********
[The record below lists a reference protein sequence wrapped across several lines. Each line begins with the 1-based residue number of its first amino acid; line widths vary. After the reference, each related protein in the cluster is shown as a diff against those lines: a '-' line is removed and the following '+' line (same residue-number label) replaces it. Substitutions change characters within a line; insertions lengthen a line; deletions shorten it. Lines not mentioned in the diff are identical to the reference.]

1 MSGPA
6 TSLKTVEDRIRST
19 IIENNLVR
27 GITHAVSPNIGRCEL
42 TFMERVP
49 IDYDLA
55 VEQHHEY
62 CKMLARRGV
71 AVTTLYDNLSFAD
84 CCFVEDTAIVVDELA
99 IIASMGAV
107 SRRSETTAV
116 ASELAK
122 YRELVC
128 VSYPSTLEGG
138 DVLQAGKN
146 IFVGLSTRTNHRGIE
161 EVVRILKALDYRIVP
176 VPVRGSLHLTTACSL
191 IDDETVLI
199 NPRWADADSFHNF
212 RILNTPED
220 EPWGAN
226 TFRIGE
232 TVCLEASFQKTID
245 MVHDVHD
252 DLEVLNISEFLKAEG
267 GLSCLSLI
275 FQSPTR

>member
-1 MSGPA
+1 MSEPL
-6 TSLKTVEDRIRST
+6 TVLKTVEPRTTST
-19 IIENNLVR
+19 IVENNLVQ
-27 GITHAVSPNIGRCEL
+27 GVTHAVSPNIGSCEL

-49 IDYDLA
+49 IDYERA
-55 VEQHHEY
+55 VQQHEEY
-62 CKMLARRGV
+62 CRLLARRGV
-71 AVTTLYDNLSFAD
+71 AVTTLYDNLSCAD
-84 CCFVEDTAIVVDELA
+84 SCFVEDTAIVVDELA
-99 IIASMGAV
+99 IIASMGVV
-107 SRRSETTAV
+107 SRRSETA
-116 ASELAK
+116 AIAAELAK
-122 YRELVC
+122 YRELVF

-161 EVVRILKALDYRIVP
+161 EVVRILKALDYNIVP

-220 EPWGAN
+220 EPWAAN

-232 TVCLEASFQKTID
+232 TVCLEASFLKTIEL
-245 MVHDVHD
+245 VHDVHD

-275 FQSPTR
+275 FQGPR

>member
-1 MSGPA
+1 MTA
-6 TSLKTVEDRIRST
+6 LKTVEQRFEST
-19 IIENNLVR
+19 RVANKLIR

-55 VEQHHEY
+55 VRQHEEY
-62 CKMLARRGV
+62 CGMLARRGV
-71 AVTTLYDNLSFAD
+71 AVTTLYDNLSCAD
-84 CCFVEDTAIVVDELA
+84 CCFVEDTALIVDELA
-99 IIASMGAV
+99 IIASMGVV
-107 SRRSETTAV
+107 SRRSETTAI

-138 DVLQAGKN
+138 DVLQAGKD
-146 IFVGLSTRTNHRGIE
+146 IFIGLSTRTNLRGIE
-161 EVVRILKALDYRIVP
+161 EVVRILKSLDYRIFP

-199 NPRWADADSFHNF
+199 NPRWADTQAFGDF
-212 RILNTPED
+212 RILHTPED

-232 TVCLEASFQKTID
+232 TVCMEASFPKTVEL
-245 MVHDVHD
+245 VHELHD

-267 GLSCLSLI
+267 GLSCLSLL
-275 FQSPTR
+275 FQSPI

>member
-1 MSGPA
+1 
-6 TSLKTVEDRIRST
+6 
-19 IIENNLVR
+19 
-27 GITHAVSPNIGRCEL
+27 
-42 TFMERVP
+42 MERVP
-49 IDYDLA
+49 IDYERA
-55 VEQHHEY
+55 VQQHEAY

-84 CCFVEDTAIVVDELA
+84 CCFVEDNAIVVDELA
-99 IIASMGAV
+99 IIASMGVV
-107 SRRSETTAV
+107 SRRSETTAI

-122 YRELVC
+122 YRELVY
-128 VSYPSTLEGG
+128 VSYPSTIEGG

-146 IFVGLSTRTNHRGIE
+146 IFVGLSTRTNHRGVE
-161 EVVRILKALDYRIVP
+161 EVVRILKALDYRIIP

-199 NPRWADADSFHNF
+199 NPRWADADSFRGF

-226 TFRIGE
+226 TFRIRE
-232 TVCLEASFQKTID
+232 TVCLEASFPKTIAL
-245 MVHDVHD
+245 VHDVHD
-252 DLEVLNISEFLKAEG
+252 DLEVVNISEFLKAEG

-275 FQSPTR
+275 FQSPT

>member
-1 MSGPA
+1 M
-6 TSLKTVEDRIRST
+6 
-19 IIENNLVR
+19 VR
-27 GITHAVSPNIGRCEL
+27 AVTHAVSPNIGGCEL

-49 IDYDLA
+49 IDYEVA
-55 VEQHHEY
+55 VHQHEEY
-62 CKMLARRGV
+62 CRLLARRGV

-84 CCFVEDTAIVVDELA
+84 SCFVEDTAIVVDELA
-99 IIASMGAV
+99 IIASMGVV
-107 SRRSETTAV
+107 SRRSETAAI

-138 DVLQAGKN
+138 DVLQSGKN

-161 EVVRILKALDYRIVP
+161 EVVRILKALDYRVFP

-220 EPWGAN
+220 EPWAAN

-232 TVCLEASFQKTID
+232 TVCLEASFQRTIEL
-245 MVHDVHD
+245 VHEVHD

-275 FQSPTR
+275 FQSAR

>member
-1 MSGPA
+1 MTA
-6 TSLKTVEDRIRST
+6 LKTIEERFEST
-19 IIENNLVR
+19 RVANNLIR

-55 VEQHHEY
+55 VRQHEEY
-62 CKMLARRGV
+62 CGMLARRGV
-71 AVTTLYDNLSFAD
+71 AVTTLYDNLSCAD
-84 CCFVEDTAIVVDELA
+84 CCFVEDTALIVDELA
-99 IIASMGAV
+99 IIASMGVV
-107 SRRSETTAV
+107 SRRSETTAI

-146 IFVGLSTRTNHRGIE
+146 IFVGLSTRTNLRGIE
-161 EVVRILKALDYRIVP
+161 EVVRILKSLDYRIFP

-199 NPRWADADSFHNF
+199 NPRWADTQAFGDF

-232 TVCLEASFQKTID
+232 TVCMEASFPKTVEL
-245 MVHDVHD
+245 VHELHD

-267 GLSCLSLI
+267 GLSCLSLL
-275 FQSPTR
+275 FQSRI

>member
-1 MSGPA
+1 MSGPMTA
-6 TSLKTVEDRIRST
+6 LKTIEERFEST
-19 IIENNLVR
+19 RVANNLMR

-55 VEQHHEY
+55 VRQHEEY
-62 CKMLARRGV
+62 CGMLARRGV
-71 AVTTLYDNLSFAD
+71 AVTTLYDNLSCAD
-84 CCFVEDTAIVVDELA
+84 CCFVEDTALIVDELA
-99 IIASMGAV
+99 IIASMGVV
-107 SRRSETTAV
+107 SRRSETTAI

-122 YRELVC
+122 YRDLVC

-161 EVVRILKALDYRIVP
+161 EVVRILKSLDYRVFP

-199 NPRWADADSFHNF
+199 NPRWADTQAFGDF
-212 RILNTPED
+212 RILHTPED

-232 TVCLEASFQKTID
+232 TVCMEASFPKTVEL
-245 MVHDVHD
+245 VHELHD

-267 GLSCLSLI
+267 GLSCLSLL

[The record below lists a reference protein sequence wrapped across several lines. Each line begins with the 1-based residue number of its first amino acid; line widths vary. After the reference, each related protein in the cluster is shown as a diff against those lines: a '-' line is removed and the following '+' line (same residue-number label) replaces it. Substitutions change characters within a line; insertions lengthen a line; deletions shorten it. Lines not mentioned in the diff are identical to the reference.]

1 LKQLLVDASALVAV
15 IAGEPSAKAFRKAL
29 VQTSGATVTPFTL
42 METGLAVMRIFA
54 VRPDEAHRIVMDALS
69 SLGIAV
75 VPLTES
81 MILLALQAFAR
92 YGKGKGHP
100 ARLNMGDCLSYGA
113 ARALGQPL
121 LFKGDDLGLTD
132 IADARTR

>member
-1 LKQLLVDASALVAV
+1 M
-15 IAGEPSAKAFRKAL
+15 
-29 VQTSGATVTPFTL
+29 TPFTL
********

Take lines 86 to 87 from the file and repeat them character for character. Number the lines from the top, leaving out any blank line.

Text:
+107 SRRSETTAI

-138 DVLQAGKN